It’s gotten to the point that I ask myself if it’s okay to feel okay about life? Is it not okay to feel okay about where one’s life is right now? Should I feel guilty about not having issues that would have me sitting in one of those high chairs on Dr. Phil’s stage?

This does not mean that I have it all together and live a life void of any problems. I have physical therapy for my knee and hip pain later on this morning. I frequent the bathroom more than a bored eighth grader escaping math class. I read two paragraphs in a book and fall asleep. I have about five prescriptions! I often talk to speeding cars that rush by me on the highway, even to the point of showing them my middle finger…in my mind! Lord, forgive me!

But there is a wholeness in my life, a happiness…dare I say, a joy! The sadness in my soul is connected to the loss of loved ones…Dad back in February and Mom almost five years ago now, all my aunts, uncles, and Carol’s parents, dear friends and mentors who have gone on like Rex Davis…Greg Davis…Don Fackler…Ray Lutz. 

I’m okay with the goals in my life that I did not reach, or have not yet reached…officiating a high school state tournament basketball game, running a marathon in my sixties, owning an ice cream truck, hiking the Grand Canyon, slam-dunking a basketball. 

It’s the rhythm in my life that gives me a sense of peace and satisfaction. My life is spiced and seasoned with opportunities to impact young people. I’m blessed to be able to coach four teams in three different sports. I get all giddy at the opportunity to substitute teach middle school students. I have a good amount of time to write and (fingers crossed!) hopefully publish a novel in the next few months. I’m allowed to speak at a wonderful small town church that has about 20 saints each Sunday morning. I’m married to a wonderful woman. We’ll celebrate our 39th anniversary in a few days. We’ve got three great kids, but (Sorry, kids!) enjoy our three grandkids now even more!

The “feeling okay about life” is also connected to that deep sense within a person that he/she is in the midst of what God desires for him/her to be about. There is not any sense of unrest or frustration. The peace-within-myself understands that it’s not all about me. As I serve others and serve God, joy makes a home within my life.

Many people detour around contentment in their life because they think there should be more. There is grumbling about missed opportunities, usually blamed on something or someone else. Our culture seems to have been injected with a dose of disgruntlement, supplemented with pills to heighten a sense of entitlement.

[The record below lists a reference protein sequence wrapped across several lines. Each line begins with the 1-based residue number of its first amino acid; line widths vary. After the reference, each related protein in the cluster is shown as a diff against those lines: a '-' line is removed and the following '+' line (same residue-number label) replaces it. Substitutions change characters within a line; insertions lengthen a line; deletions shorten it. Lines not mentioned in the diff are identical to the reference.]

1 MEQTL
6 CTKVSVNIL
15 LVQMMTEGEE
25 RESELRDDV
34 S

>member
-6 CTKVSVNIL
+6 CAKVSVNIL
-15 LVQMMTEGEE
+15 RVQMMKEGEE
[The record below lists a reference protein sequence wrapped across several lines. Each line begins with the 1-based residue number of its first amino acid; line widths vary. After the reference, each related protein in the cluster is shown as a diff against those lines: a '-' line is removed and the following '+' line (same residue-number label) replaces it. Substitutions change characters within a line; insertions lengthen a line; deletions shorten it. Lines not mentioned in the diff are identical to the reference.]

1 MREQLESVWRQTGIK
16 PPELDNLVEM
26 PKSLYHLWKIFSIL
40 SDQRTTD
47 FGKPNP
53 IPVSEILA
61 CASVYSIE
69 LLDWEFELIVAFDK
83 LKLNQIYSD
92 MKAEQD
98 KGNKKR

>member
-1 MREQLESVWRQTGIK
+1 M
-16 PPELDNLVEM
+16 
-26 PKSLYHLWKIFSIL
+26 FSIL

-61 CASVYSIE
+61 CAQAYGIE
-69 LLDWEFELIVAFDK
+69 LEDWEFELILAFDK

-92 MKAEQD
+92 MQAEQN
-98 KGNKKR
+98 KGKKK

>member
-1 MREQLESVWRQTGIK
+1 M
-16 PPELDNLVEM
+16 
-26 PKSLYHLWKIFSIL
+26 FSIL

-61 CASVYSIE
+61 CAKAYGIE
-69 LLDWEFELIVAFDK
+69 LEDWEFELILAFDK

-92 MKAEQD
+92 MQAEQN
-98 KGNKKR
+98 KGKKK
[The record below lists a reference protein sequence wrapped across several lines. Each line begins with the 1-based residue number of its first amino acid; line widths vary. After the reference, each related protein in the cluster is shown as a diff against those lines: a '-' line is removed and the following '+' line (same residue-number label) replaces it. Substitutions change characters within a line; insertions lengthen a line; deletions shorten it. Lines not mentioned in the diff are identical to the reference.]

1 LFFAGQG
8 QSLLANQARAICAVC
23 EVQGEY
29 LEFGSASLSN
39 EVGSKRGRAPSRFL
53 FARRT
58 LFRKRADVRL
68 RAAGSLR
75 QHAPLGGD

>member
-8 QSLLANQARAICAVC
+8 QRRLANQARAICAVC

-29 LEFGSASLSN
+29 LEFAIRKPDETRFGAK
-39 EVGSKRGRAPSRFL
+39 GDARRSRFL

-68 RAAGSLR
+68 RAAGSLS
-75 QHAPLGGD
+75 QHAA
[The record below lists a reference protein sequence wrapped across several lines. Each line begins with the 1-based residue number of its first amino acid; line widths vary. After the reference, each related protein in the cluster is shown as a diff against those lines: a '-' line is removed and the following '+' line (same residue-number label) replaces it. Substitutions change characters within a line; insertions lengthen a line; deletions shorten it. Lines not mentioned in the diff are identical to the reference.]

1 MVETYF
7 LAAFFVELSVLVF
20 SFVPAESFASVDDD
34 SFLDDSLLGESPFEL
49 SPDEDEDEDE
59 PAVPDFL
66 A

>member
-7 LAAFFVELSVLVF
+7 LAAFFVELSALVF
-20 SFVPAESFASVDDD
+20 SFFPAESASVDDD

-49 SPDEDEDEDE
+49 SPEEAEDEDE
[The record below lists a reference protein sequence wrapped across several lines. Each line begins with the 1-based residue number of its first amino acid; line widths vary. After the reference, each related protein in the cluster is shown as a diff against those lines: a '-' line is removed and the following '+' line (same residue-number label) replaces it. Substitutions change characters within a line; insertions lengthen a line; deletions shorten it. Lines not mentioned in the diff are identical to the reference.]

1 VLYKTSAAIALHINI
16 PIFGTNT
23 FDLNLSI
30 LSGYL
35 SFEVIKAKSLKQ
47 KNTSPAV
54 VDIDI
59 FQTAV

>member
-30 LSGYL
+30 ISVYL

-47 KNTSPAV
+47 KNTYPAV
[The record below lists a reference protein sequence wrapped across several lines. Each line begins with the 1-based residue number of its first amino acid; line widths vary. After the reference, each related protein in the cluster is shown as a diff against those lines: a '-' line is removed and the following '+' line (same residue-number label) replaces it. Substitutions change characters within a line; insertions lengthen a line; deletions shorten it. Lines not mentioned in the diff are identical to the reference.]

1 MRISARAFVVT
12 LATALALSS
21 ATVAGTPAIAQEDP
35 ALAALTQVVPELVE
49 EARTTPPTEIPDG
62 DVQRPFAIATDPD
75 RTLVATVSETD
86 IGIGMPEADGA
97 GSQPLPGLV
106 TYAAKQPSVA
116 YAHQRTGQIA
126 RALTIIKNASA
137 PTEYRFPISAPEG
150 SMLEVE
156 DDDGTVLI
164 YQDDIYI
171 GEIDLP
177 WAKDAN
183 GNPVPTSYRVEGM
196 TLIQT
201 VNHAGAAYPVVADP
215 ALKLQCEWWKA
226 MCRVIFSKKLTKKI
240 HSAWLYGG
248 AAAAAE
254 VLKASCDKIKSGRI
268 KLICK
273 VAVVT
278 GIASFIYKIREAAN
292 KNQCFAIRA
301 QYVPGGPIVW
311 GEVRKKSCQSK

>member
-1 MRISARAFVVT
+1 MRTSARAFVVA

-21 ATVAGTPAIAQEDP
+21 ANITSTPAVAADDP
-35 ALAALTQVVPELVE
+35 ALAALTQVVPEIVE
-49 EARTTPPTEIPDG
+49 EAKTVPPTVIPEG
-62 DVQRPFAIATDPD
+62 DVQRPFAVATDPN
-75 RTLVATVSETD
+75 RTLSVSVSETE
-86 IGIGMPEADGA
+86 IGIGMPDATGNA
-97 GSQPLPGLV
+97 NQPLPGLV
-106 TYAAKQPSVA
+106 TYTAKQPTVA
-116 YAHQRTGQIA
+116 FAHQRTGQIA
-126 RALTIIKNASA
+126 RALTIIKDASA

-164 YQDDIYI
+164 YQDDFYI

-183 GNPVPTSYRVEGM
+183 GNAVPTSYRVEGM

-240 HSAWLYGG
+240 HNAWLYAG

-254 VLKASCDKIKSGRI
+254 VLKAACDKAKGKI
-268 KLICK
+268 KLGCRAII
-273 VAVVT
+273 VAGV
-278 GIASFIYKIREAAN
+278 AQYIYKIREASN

I guess for me the glass is half-empty because I’ve enjoyed the beginning and will continue to be blessed by the ending. I’ve been used by God and still have some left in the tank to be used!

And I’m okay with that!

The Pursuit of Happiness

March 21, 2018

WORDS FROM W.W.                                                         March 21, 2018

                           

National Geographic did a feature article in their 2017 November issue about happiness. What are the happiest places around the world, and what raises their level of happiness? Are there common threads between them?

Although evaluating happiness is similar to deciding what success means and how it looks, the article brought out three strands of happiness that when weaved together brought the prospects of leading a happy life to a much higher level.

The strands are pleasure, purpose, and pride. 

Pleasure is a term that gets boxed in with our personal assumptions as soon as we say the word. The hints of my Baptist upbringing immediately insert the word “guilty” in front of it. Pleasure, however, is defined as “the feeling of happy satisfaction and enjoyment.” We use it in a remark after serving another person in some way. When the person responds with a word of thanks the reply is often “It’s my pleasure!”

Pleasure, then, has as many categories as amazon.com. However, pleasure as a part of the pursuit of happiness is connected in some way to the community around us, the people we share life with, and a sense of harmony. Pleasure that is simply self-serving leads not to happiness but to a sense of detachment from the very vehicle that drives us towards happiness.